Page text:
• line interior with black velvet
  • install X-Wings and Y-Wings
  • drill holes in back panel for wiring
  • punch holes in black velvet for lighting
  • fabricate and assemble top, back and bottom panels
  • install front window
  • stain cabinet exterior

These ten tasks can be arranged in many different sequences. In fact, using permutation theory, we can determine exactly how many possible sequences there are. The formula is 10! which equals 3,628,800. Hard to believe there are that many possible ways to build a diorama, but there you have it. 

Since we’re dealing with art rather than science here, there’s rarely a perfect sequence. Each will have its pros and cons. The important thing is to avoid a sequence which unnecessarily increases your workload or makes it difficult for you to complete your project the way you envisioned it (without undoing a large part of your work and starting over). 

A common pitfall is forgetting to include all the tasks on your list. Just as many chefs prepare recipes by heart (and then forget to add the salt), most diorama artists probably don’t make written task lists. But it’s not a bad idea. When you’re going by memory, it’s easy to leave a step out and not realize it until it’s too late. Forgetting just one task in our example means that all 362,880 ways of completing the nine tasks you wrote down would lead to problems! 

Assuming you carefully wrote down all the required tasks and checked to make sure no steps were missing, the other error you can make is of course completing a task out of sequence, making it difficult or impossible to complete subsequent tasks. For example, you might decide the two last steps will be installing the X-Wings and Y-Wings and then installing the front window. But if you forgot to measure your models and realize too late that they’re too big to fit through the opening for the front window, you’d have a problem.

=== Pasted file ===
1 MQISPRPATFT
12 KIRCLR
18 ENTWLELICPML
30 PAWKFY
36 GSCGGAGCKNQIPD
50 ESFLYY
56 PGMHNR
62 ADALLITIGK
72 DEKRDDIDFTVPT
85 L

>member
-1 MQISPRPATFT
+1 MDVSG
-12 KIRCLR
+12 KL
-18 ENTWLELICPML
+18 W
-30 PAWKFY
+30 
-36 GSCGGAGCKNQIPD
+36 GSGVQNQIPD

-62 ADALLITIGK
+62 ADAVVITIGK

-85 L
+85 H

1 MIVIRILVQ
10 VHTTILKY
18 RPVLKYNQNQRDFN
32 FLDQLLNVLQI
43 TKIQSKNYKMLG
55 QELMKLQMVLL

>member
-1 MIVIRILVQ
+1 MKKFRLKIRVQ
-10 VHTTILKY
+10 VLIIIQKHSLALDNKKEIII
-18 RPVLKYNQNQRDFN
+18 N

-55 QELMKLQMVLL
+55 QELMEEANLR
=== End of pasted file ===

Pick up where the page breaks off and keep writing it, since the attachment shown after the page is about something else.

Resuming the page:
Rather than trying to juggle over three million sequences in your head, it’s much easier to write down three or four which seem to make sense. Then study each option you’ve written down, verifying that none of the earlier steps will create problems in completing any of the subsequent steps. You may realize at this point that one or two of your sequences won’t work very well. By process of elimination, you can pick a sequence which will allow you to successfully complete your project the way you envisioned it, without complications.

And you thought math couldn’t be fun! 

If you like to build dioramas and want to learn more about how to optimize the visual impact of your work, you might like my book, Diorama Design. It’s available in both ebook and print formats at Amazon.

-Ivar